This could quickly become a favorite of mine.  There is something about rice dishes that I just love and this pushed all my OMG! buttons.  And talk about easy!  This is one where you do have to saute the veggies on the stove to make the roux - no 'cream of' soups here.   The other step involved is you don't add the rice until 30 minutes before you want to serve the dish - America's Test Kitchen recommends the use of Instant Rice for speedier and more even cooking.  After a few past failed slow cooker dishes with regular rice, I have to concur with their results!  This made four meals for two of us.

1 tbsp oil
8 oz kielbasa sausage, cut into 1/2" pieces (I used andoullie)
1 onion, minced
2 celery ribs, minced
1 red bell pepper, stemmed, seeded and cut into 1/2" pieces
4 cloves garlic, minced
1 tsp dried thyme
2 tsp 1 tsp chili powder (I use Penzeys - it's got kick)
1/8 tsp cayenne pepper
3 tbsp AP flour **or your gluten-free alternative thickener
1 1/2 cups low sodium chicken broth
2 lbs boneless, skinless chicken thighs, trimmed
2 cups instant rice

1) Heat oil in a 12" skillet over medium-high heat until just smoking.  Brown sausage, about three minutes. Saute onion, celery, bell pepper, garlic, thyme, chili powder, and cayenne and cook until vegetables are soft and slightly browned, about 8-10 minutes.  Stir in flour and cook for 1 minute. Slowly whisk in broth, scraping any browned bits and smoothing out lumps.  Transfer to slow cooker.

2) Season chicken with salt and pepper, add to slow cooker, and coat evenly with sauce.  Cover and cook until chicken is tender, abut 4-6 hours on low.

3) Break up chicken with a wooden spoon.  Add rice and stir.  Cover and cook on high until rice is tender, about 30 minutes.  Serve. 

Thursday, May 22, 2014

River of Gods by Ian McDonald

River of Gods (India 2047, #1)River of Gods by Ian McDonald

Jacket Blurb: As Mother India approaches her centenary, nine people are going about their business-a gangster, a cop, his wife, a politician, a stand-up comic, a set designer, a journalist, a scientist, and a dropout. And so is Aj-the waif, the mind reader, the prophet-when she one day finds a man who wants to stay hidden.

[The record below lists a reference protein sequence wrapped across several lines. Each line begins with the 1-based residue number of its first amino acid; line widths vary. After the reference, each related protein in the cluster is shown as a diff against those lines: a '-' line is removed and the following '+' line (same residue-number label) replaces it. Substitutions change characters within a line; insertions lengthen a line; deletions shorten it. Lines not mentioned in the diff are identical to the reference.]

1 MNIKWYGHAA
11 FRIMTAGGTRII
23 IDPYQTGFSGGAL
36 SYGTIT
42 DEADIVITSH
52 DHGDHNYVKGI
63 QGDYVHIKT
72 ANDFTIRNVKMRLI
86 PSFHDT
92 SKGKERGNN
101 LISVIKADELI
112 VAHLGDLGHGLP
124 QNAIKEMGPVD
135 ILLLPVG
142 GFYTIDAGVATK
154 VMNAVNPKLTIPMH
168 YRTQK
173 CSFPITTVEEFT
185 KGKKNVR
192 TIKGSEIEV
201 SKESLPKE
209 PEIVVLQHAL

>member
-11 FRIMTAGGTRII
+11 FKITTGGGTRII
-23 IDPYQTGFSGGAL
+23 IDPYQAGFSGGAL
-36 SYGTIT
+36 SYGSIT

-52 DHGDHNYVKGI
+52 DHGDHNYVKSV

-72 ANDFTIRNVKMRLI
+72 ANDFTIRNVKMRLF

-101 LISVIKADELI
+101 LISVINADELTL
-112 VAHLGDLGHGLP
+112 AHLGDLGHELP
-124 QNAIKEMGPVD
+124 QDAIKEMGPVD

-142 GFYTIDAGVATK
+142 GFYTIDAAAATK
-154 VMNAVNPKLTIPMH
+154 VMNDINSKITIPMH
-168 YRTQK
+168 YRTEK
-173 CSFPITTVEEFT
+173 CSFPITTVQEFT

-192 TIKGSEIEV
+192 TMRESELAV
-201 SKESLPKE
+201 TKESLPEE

In the next few weeks, they will all be swept together to decide the fate of the nation.

River of Gods teems with the life of a country choked with peoples and cultures-one and a half billion people, twelve semi-independent nations, nine million gods. Ian McDonald has written the great Indian novel of the new millennium, in which a war is fought, a love betrayed, a message from a different world decoded, as the great river Ganges flows on

I loved this book.  It had me hooked from the first chapters and reading any opportunity I could get.  Like India, the plot is big, the characters numerous.  The author did a good job of alternating between points of view and notifying the reader of the new viewpoint with the chapter titles.  I will admit, not infrequently I needed something more than a name to remind me which character was up next, as it might have been 50 pages or so since I last 'visited' them.

I thought the Indian setting was fantastic - a non-WASP country, not the US, not England, Europe, not Russia.  Someplace exotic and complex, with hierarchy's of Gods and steeped in thousands of years of traditions that most Westerners can't even begin to fathom or comprehend.  The Ghats of Varanasi was a good example, especially well done as seen through the eyes of Vishram.  Vishram attended a funeral in Scotland and was appalled at the cremation being hidden from all eyes, because in India, the funeral pyres are on the Gandi Devi, open so the ashes can blow away for rebirth and renewal and the families and friends are witness to that cycle.  Or Thomas Lull, noting that Westerners are afraid of trains, because they can't see where the engine is going, and trains symbolize and ending, or death and are thus little used in Western worlds.  Where in India, the train is the journey, not the destination, to be able to sit and watch the world go by, knowing the destination is not the goal.